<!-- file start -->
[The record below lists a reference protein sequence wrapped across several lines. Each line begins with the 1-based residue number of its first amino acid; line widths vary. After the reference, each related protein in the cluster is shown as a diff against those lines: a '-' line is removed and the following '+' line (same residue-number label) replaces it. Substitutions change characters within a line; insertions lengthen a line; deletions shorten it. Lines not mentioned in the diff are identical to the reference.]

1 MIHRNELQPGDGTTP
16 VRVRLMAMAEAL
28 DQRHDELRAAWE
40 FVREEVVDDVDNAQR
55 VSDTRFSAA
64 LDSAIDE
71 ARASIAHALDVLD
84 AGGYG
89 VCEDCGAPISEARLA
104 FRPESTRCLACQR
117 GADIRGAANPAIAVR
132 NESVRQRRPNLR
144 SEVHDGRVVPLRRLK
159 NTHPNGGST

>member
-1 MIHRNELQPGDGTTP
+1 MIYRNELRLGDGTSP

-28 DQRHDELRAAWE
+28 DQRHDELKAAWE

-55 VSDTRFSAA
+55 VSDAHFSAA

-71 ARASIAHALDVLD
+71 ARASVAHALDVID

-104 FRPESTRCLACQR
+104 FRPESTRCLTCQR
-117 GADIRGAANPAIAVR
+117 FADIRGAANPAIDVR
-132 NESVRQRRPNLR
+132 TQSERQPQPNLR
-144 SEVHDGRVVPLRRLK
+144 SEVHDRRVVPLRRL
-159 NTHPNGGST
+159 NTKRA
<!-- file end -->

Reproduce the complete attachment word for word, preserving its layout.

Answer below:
[The record below lists a reference protein sequence wrapped across several lines. Each line begins with the 1-based residue number of its first amino acid; line widths vary. After the reference, each related protein in the cluster is shown as a diff against those lines: a '-' line is removed and the following '+' line (same residue-number label) replaces it. Substitutions change characters within a line; insertions lengthen a line; deletions shorten it. Lines not mentioned in the diff are identical to the reference.]

1 MIHRNELQPGDGTTP
16 VRVRLMAMAEAL
28 DQRHDELRAAWE
40 FVREEVVDDVDNAQR
55 VSDTRFSAA
64 LDSAIDE
71 ARASIAHALDVLD
84 AGGYG
89 VCEDCGAPISEARLA
104 FRPESTRCLACQR
117 GADIRGAANPAIAVR
132 NESVRQRRPNLR
144 SEVHDGRVVPLRRLK
159 NTHPNGGST

>member
-1 MIHRNELQPGDGTTP
+1 MIYRNELRLGDGTSP

-28 DQRHDELRAAWE
+28 DQRHDELKAAWE

-55 VSDTRFSAA
+55 VSDAHFSAA

-71 ARASIAHALDVLD
+71 ARASVAHALDVID

-104 FRPESTRCLACQR
+104 FRPESTRCLTCQR
-117 GADIRGAANPAIAVR
+117 FADIRGAANPAIDVR
-132 NESVRQRRPNLR
+132 TQSERQPQPNLR
-144 SEVHDGRVVPLRRLK
+144 SEVHDRRVVPLRRL
-159 NTHPNGGST
+159 NTKRA